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The Arctic is an Ecosystem
by Bill Heal
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The Ultimate Predator
  The food webs outlined so far are a gross simplification of the real world. Many more species are involved. Species change their habits and habitats at different stages in their lives, at different times of year, and in different parts of the Arctic. A truer picture is drawn by the Inuit and Cree of the Hudson Bay food web. Here the marine, freshwater and terrestrial systems are interlinked, from the primary vegetation source in the outer ring, through the herbivores and predators in successive rings, to the Inuit and Cree in the centre. The links are multiple and overlapping, and the food sources change from season to season.
  Mans position as Top Predator in the food web has unfortunate consequences, particularly for Indigenous peoples. An important physiological adaptation of many Arctic animals is the accumulation of fat as an insulator and as a food reserve. This feature, combined with the solubility of persistent organic pollutants in fat, has meant that this contaminant, although present in minute amounts in the environment, is accumulated up the food chain and is now present in Indigenous peoples in significant amounts.
  Indigenous peoples have sustained their use of natural resources for millennia. In recent centuries, whalers, hunters, trappers and fishermen from lower latitudes have increasingly exploited the northern resources. The effects have been direct in that populations are significantly reduced, e.g. through overfishing, or indirect when a predator switches to a new prey because its usual food has been overfished. Populations fluctuate greatly. Cod, herring and capelin have been major targets for centuries and the exploitation of cod in particular has influenced the fortunes and culture of many nations. But even the exceptionally productive cod, a key prey and predator for other species, has been reduced to a shadow of its former strength by Man - the ultimate predator!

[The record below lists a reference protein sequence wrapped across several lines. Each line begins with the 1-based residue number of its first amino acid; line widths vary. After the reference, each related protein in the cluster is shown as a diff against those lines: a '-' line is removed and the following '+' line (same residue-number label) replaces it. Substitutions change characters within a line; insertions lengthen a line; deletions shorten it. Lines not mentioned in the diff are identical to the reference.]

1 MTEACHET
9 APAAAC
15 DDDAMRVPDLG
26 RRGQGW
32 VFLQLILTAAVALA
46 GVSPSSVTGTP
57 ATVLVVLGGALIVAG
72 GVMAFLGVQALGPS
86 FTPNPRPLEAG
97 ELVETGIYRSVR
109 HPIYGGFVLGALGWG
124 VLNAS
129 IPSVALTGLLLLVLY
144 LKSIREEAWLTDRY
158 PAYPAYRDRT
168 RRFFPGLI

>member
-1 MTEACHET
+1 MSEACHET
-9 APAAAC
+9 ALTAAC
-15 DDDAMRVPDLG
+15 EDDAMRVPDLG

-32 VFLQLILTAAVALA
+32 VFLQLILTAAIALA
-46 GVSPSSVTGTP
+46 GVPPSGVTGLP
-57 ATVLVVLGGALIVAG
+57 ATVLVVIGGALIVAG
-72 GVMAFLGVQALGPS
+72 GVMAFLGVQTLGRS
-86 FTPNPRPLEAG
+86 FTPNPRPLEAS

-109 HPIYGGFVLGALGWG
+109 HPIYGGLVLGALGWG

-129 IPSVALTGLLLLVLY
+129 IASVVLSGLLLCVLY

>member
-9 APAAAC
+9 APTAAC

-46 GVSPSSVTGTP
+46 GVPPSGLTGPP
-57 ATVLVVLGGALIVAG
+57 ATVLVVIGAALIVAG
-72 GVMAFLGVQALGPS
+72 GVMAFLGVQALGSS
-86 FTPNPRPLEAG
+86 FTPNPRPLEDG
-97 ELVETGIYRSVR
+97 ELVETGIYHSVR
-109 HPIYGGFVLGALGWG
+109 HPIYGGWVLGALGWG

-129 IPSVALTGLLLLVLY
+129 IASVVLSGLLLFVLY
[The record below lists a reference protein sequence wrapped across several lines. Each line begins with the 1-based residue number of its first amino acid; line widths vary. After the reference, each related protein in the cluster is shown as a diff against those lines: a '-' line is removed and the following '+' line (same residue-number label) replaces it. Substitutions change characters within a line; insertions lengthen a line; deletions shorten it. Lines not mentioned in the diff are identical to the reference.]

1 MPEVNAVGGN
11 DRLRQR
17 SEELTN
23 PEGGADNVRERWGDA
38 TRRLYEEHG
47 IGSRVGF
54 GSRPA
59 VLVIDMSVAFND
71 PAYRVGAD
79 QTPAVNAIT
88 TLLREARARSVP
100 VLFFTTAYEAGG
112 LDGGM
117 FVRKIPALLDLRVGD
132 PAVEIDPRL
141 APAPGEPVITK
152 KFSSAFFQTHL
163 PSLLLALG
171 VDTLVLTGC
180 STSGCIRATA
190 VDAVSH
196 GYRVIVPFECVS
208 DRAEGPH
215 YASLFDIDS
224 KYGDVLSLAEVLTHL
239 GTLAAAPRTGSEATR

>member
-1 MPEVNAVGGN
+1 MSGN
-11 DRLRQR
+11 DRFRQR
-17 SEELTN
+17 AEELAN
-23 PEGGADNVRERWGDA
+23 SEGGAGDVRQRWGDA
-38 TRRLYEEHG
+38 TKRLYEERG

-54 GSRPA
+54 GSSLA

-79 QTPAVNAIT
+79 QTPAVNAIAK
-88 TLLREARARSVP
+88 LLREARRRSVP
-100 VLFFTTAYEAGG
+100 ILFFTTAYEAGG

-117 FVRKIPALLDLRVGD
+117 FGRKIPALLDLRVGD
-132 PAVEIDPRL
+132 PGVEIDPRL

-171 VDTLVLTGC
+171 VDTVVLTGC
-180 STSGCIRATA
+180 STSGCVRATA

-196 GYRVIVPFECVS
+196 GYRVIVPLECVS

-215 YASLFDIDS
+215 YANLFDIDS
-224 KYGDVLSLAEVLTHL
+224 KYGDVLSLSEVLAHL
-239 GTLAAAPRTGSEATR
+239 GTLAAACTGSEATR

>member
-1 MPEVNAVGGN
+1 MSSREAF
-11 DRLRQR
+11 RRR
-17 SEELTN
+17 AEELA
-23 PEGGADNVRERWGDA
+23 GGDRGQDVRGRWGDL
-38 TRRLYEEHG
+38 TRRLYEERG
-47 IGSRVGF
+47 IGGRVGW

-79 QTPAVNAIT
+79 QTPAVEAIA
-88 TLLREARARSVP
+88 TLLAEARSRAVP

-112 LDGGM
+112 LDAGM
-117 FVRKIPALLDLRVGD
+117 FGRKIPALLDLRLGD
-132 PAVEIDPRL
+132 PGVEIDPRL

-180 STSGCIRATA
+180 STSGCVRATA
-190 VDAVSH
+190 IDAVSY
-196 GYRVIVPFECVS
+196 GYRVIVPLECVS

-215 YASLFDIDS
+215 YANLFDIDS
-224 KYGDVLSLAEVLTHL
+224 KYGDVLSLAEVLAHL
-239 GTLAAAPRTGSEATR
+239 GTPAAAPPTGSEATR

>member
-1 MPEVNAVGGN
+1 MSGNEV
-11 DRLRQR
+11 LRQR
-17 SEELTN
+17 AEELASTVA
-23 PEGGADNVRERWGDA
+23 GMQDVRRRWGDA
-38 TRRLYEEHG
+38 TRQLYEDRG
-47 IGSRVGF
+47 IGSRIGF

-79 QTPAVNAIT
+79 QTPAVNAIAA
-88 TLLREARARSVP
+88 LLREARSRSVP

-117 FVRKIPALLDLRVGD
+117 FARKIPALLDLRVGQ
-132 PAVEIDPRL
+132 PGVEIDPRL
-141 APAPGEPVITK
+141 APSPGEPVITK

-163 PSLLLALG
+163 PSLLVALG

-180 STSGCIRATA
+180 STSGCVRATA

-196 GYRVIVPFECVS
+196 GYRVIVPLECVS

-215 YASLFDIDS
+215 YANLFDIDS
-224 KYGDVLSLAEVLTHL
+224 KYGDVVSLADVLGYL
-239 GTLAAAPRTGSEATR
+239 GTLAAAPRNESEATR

Man is not only the ultimate predator. Man is an integral part of the Arctic Ecosystem with a pervasive influence, directly or indirectly, in a continuum from the immediate effects of hunting or fishing to the diffuse and distant effects of pollution, emission of greenhouse gases or the global economy. Many of the adaptations adopted by Man reflect those of other animals ranging from insulation through clothing to migration when prey populations are depleted. We tend to view Man as unique, but this anthropocentric view underestimates our continuity with the rest of nature. It also artificially distinguishes between natural and Man-made ecosystems when all ecosystems are influenced by Man; it is just a question of degree and mechanism. So we, all of us, are part of the Arctic Ecosystem. Or is it that the Arctic is actually part of an even bigger ecosystem - the Global Ecosystem - Gaia - the self regulating Earth postulated by James Lovelock. But that is another story!
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The Arctic is an Ecosystem, by Bill Heal.
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